dimanche 1 mars 2020

One year sober, then what?

March first 2020 means one year plus one day without any alcohol intake for me (leap year), except for 1 mL for vanilla extract in hot milk. This year-long journey started with a desire of going “dry” for whole March. Why March, when everyone goes for the shortest month, February? Because in January, I was not ready to jump in, and in February, I started thinking about it. That’s it.

Why a dry month so? Am I alcoholic? Do I have a problem? Great question. The answer is not just yes or no, though.

What is alcoholism? According to this website (https://www.alcoholrehabguide.org/alcohol/), not at all, cause they describe alcoholism in a pretty harsh way. In fact, I don’t think this definition applies to much people I would consider having a serious issue with alcohol. According to this other site, I can list some points that totally apply to me regarding a drinking problem. 

Here is the list : 

  • Feel guilty or ashamed about your drinking. Yup, I have felt like crap more than I would have liked.
  • Lie to others or hide your drinking habits. Nope. Not a liar.
  • Need to drink to relax or feel better. Totally. I’ll talk about it in more details.
  • Black out or forget… Nope. 
  • Regularly drink more than intended to. Yup. And especially more often.

Well, that being said, many many many people drink more and more frequently than what I used to, and so consider I don’t have a problem of any sort. Good for you. I am not comparing to others, but with my own standards (the social need to encourage others to drink in order to minimize our own guilt is another subject to check).

So, I have worked in jobs that were not good fits for me the past years and when the weekend came, I was very eager to drown this depressing feeling of emptiness with a beer or two, or three or four. Or a bottle of wine. Or both. Never been a heavy drinker. I honestly don’t handle alcohol much. With meds, it’s even worse. I drank earlier on Fridays when I did not have the kids, and until Sunday, and sometimes Monday, when I had had a shitty day. It took me a while to put my discomfort in words, then to express it to others, then to just quit, for “a month” on March first 2019.

I had to embellish the reasons I did it, because I did not know myself as well as I do now at that moment, and I was not comfortable saying the ugly truth. People in general don’t understand the whys, especially when it may put emphasis on their own issues. Anyways, I pretended I stopped because it impacted my medication, which is true. And I also said it provoked anxiety crisis during the night after drinking, which is also true. But, I never mentioned the real reason I did it. I hate myself when I drink. That’s it. Even sober, I overanalanyse every single thing that comes out of my mouth, conversationally speaking. When I was drunk, or even just a little bit “cocktail”, it was 100 times worse, and it could last for days, my brain on turbo mode to find more guilt than possible. I hated the image of myself I was giving, the one of a super accessible friendly touchy party girl (I’m overdoing it a bit) when, in fact, I am terrified of crowds, events with too many people, being in the middle of an open space, being outside of my cocoon, being touched, and I don’t like people in general that much.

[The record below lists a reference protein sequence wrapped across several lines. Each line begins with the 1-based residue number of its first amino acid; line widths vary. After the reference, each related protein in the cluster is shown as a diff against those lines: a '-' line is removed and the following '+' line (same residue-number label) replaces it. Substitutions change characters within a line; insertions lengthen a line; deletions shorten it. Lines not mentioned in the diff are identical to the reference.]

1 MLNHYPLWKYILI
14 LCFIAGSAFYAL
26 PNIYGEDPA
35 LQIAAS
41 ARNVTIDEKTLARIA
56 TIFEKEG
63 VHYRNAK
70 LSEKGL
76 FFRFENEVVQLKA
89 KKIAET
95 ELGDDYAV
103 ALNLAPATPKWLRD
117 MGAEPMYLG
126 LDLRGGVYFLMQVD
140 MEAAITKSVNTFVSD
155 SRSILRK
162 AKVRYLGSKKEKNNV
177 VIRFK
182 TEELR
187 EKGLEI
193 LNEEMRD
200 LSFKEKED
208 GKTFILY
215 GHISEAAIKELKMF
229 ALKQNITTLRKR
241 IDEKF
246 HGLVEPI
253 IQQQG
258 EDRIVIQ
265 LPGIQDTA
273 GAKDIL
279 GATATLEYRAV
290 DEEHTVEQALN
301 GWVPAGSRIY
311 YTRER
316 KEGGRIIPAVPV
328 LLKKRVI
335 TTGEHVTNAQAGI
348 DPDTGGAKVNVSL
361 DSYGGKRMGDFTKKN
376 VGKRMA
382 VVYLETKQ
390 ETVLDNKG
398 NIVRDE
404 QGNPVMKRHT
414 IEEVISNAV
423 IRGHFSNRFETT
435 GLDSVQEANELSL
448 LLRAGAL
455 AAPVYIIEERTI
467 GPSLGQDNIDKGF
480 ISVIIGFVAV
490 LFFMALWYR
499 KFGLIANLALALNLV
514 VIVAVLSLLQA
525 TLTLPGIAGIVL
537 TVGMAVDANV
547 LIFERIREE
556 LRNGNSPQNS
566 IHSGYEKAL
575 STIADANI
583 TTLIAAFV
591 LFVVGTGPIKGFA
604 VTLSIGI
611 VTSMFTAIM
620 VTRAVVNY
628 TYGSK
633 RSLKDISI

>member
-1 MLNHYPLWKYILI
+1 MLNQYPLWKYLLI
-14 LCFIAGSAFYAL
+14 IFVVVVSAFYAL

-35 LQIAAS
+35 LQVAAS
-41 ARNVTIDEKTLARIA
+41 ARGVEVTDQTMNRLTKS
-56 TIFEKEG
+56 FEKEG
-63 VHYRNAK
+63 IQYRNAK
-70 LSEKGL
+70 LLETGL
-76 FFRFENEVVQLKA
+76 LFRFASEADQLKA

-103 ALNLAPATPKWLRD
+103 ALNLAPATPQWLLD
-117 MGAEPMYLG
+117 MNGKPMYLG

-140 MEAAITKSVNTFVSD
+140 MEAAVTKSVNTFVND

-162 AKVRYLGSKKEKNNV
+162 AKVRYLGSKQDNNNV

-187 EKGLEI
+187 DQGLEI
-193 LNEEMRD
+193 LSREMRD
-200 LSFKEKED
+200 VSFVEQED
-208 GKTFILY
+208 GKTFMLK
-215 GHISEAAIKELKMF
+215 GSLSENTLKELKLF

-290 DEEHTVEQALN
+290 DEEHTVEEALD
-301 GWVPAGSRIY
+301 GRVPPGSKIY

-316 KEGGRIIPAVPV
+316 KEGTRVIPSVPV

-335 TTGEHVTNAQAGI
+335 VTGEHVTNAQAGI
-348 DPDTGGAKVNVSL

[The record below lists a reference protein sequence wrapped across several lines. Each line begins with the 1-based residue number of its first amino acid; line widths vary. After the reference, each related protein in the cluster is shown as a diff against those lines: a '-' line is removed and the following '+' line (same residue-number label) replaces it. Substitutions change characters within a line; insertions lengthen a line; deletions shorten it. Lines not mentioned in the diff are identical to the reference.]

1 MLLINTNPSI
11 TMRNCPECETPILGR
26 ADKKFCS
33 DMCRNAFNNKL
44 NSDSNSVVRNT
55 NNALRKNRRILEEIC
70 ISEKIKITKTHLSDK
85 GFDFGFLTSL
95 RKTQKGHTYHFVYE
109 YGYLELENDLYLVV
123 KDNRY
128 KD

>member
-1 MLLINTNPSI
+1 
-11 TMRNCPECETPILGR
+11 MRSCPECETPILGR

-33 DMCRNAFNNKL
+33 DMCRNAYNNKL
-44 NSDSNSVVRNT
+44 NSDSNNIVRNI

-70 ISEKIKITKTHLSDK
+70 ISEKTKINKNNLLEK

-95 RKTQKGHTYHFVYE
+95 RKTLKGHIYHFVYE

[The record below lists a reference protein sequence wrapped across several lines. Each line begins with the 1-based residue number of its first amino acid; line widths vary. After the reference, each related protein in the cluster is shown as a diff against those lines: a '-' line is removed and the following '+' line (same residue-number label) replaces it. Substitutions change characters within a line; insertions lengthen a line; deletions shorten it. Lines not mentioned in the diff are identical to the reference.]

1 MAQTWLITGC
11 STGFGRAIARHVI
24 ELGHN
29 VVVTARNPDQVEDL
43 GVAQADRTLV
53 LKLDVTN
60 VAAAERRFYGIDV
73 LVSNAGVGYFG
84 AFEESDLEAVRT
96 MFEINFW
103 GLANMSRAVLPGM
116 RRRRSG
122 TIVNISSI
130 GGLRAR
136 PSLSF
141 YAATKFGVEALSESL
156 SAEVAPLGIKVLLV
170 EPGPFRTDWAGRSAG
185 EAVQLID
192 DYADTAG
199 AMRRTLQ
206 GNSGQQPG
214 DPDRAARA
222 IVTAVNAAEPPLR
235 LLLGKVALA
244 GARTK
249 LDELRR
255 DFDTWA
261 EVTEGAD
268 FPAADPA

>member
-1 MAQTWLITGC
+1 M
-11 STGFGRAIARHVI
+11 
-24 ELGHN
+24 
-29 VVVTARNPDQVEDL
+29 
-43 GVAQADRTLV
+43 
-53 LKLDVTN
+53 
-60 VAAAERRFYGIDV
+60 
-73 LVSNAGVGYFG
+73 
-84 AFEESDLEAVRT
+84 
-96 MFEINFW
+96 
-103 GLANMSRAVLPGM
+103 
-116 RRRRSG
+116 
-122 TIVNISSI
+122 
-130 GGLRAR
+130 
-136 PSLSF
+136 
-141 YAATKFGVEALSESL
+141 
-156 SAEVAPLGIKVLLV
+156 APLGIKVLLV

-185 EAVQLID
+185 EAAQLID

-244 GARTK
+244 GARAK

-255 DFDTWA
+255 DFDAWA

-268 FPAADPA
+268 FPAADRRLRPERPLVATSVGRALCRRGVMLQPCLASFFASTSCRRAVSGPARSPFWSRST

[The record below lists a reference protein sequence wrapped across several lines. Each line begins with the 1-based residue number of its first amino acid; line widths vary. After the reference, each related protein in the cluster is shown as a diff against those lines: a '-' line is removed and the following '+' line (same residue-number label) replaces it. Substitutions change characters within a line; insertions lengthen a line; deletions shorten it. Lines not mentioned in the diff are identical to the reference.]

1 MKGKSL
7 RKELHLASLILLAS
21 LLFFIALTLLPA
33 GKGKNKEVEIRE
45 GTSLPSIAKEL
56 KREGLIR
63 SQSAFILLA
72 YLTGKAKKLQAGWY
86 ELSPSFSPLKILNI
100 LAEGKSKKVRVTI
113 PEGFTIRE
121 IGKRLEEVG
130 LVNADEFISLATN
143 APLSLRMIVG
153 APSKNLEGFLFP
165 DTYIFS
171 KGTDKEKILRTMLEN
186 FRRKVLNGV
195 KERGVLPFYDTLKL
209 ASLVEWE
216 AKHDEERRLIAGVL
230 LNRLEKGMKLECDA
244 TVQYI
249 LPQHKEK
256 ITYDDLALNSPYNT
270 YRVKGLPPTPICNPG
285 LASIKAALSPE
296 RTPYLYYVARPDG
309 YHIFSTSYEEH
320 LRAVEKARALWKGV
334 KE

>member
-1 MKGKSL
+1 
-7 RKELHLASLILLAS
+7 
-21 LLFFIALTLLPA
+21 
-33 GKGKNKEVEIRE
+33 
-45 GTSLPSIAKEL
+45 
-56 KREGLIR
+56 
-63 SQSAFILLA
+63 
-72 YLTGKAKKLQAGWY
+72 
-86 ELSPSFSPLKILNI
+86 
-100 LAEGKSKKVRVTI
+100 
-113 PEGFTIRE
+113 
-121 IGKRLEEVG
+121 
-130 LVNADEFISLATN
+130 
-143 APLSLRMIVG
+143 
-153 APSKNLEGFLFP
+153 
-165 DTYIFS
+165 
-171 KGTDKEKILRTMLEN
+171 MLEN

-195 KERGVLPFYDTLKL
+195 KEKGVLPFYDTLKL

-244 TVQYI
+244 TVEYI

So I stopped. Like that. Like for sugar. And cosmetics. And my marriage. And my engineering carreer. Then a new life begun. Sounds amazing, right?

On day one, I had a music show, where my lover was performing with his band. And I got super disorganized and angry and panicked because things were not as expected, and I was alone for a while, lost. We had a huge fight later that weekend and I found explanations of my behavior, and life went on. 

I stopped being able to go out, to meet with people. Worse than that, my interest in getting out, or in spending time with people just disappeared. Except for few close friends, I stopped having fun with people. It generated even more questions than answers in fact. Later that year, after working harder to find what was wrong with me, I found out I was autistic. Honestly, things started making sense at that moment. 

I had been hiding behind alcohol to fit in socially, to get to people, to be able to chat without being weird. No alcohol, no fun. How pathetic is that? Well, I should probably get back to it seeing how alone this made me, right? Nope. I started hating alcohol, the publicity, the social fame, the “chic” of it, and I started avoiding it too. As harsh as it may look, I still go out sometimes and survived every event I went too. I just never enjoy myself much, unless there is a song I totally love and sing or something about animals and environment to keep me interested. 

Another very interesting thing that I learned from that year sober? Drinking party people hate to be surrounded by sober people. They just don’t get it. I wonder if it’s the emphasis that is put on their incapacity to be in a festive event without alcohol, or if they are scared of what sober people could see in them. If you know, please tell me. 

The future is bright for me. 2019 has been a year of exploration, and discoveries. Many of them were very hurtful. But I honestly think that I really don’t need, or want alcohol in my life anymore. People come over and still drink. I see them turn. That’s how alcohol work. But I tolerate the drunker version of most of the people I love. I cannot kiss my lover anymore when he does because the smell makes me nauseous, but I will never ask him not to. I wish that I will never talk to anyone with an alcohol smell anymore. Cheers to this sober future!